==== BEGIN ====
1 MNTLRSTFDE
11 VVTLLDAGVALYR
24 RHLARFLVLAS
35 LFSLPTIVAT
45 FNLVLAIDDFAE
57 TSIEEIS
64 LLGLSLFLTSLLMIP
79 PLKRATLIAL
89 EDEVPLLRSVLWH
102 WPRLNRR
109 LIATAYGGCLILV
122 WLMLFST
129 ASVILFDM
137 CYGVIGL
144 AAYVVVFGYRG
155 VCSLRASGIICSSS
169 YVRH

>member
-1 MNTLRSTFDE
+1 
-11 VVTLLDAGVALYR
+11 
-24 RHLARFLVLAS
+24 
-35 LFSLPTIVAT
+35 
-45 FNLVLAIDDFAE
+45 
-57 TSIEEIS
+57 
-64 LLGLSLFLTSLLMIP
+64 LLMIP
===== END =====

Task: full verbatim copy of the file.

1 MNTLRSTFDE
11 VVTLLDAGVALYR
24 RHLARFLVLAS
35 LFSLPTIVAT
45 FNLVLAIDDFAE
57 TSIEEIS
64 LLGLSLFLTSLLMIP
79 PLKRATLIAL
89 EDEVPLLRSVLWH
102 WPRLNRR
109 LIATAYGGCLILV
122 WLMLFST
129 ASVILFDM
137 CYGVIGL
144 AAYVVVFGYRG
155 VCSLRASGIICSSS
169 YVRH

>member
-1 MNTLRSTFDE
+1 
-11 VVTLLDAGVALYR
+11 
-24 RHLARFLVLAS
+24 
-35 LFSLPTIVAT
+35 
-45 FNLVLAIDDFAE
+45 
-57 TSIEEIS
+57 
-64 LLGLSLFLTSLLMIP
+64 LLMIP